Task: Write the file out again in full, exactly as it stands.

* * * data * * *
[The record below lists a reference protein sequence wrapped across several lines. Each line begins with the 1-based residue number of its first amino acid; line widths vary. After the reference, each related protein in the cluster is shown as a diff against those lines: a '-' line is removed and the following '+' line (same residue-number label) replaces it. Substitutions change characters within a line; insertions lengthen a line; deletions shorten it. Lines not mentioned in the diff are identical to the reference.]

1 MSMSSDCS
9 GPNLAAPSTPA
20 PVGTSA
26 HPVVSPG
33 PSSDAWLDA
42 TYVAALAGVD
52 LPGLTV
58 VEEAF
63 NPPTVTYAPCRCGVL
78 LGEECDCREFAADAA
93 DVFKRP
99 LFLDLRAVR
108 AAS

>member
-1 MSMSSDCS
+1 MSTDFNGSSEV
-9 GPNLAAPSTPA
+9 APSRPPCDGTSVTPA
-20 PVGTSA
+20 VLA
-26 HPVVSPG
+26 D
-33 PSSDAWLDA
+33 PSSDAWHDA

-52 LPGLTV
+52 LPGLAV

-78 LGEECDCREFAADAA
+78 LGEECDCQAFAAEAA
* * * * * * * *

[The record below lists a reference protein sequence wrapped across several lines. Each line begins with the 1-based residue number of its first amino acid; line widths vary. After the reference, each related protein in the cluster is shown as a diff against those lines: a '-' line is removed and the following '+' line (same residue-number label) replaces it. Substitutions change characters within a line; insertions lengthen a line; deletions shorten it. Lines not mentioned in the diff are identical to the reference.]

1 MSMSSDCS
9 GPNLAAPSTPA
20 PVGTSA
26 HPVVSPG
33 PSSDAWLDA
42 TYVAALAGVD
52 LPGLTV
58 VEEAF
63 NPPTVTYAPCRCGVL
78 LGEECDCREFAADAA
93 DVFKRP
99 LFLDLRAVR
108 AAS

>member
-1 MSMSSDCS
+1 MSTDFNGSSEV
-9 GPNLAAPSTPA
+9 APSRPPCDGTSVTPA
-20 PVGTSA
+20 VLA
-26 HPVVSPG
+26 D
-33 PSSDAWLDA
+33 PSSDAWHDA

-52 LPGLTV
+52 LPGLAV

-78 LGEECDCREFAADAA
+78 LGEECDCQAFAAEAA